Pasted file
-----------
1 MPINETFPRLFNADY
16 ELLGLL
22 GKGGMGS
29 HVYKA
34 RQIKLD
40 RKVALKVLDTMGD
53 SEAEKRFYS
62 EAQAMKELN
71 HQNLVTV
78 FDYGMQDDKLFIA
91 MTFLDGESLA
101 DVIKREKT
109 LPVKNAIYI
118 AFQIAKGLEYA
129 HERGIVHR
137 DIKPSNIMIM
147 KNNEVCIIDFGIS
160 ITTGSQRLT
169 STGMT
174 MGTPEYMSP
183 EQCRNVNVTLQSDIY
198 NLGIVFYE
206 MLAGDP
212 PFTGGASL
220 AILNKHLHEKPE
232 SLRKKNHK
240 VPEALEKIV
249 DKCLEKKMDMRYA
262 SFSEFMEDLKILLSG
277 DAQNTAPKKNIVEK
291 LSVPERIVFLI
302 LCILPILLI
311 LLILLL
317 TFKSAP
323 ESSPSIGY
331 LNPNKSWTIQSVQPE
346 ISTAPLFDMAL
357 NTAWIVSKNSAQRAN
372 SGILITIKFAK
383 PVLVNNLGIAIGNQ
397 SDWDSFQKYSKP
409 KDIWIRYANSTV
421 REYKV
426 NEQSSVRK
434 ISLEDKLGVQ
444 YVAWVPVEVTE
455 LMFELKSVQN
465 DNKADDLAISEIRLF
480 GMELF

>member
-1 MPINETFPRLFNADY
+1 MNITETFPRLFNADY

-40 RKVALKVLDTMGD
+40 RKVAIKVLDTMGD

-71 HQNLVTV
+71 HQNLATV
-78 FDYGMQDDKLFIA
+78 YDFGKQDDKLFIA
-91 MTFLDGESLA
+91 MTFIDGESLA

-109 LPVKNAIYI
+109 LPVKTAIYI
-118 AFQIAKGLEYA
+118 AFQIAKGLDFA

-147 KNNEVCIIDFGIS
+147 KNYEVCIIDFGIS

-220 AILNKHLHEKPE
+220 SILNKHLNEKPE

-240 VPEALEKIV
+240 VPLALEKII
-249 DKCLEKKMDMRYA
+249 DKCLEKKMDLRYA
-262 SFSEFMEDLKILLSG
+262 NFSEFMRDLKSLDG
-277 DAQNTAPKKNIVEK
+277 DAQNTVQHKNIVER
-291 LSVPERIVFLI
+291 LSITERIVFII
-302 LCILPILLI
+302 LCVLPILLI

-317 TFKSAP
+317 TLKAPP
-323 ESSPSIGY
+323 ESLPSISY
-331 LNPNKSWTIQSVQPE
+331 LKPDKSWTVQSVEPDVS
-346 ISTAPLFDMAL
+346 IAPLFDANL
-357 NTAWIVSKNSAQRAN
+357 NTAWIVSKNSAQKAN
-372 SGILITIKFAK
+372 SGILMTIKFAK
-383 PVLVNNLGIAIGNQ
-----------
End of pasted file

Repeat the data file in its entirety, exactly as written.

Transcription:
1 MPINETFPRLFNADY
16 ELLGLL
22 GKGGMGS
29 HVYKA
34 RQIKLD
40 RKVALKVLDTMGD
53 SEAEKRFYS
62 EAQAMKELN
71 HQNLVTV
78 FDYGMQDDKLFIA
91 MTFLDGESLA
101 DVIKREKT
109 LPVKNAIYI
118 AFQIAKGLEYA
129 HERGIVHR
137 DIKPSNIMIM
147 KNNEVCIIDFGIS
160 ITTGSQRLT
169 STGMT
174 MGTPEYMSP
183 EQCRNVNVTLQSDIY
198 NLGIVFYE
206 MLAGDP
212 PFTGGASL
220 AILNKHLHEKPE
232 SLRKKNHK
240 VPEALEKIV
249 DKCLEKKMDMRYA
262 SFSEFMEDLKILLSG
277 DAQNTAPKKNIVEK
291 LSVPERIVFLI
302 LCILPILLI
311 LLILLL
317 TFKSAP
323 ESSPSIGY
331 LNPNKSWTIQSVQPE
346 ISTAPLFDMAL
357 NTAWIVSKNSAQRAN
372 SGILITIKFAK
383 PVLVNNLGIAIGNQ
397 SDWDSFQKYSKP
409 KDIWIRYANSTV
421 REYKV
426 NEQSSVRK
434 ISLEDKLGVQ
444 YVAWVPVEVTE
455 LMFELKSVQN
465 DNKADDLAISEIRLF
480 GMELF

>member
-1 MPINETFPRLFNADY
+1 MNITETFPRLFNADY

-40 RKVALKVLDTMGD
+40 RKVAIKVLDTMGD

-71 HQNLVTV
+71 HQNLATV
-78 FDYGMQDDKLFIA
+78 YDFGKQDDKLFIA
-91 MTFLDGESLA
+91 MTFIDGESLA

-109 LPVKNAIYI
+109 LPVKTAIYI
-118 AFQIAKGLEYA
+118 AFQIAKGLDFA

-147 KNNEVCIIDFGIS
+147 KNYEVCIIDFGIS

-220 AILNKHLHEKPE
+220 SILNKHLNEKPE

-240 VPEALEKIV
+240 VPLALEKII
-249 DKCLEKKMDMRYA
+249 DKCLEKKMDLRYA
-262 SFSEFMEDLKILLSG
+262 NFSEFMRDLKSLDG
-277 DAQNTAPKKNIVEK
+277 DAQNTVQHKNIVER
-291 LSVPERIVFLI
+291 LSITERIVFII
-302 LCILPILLI
+302 LCVLPILLI

-317 TFKSAP
+317 TLKAPP
-323 ESSPSIGY
+323 ESLPSISY
-331 LNPNKSWTIQSVQPE
+331 LKPDKSWTVQSVEPDVS
-346 ISTAPLFDMAL
+346 IAPLFDANL
-357 NTAWIVSKNSAQRAN
+357 NTAWIVSKNSAQKAN
-372 SGILITIKFAK
+372 SGILMTIKFAK
-383 PVLVNNLGIAIGNQ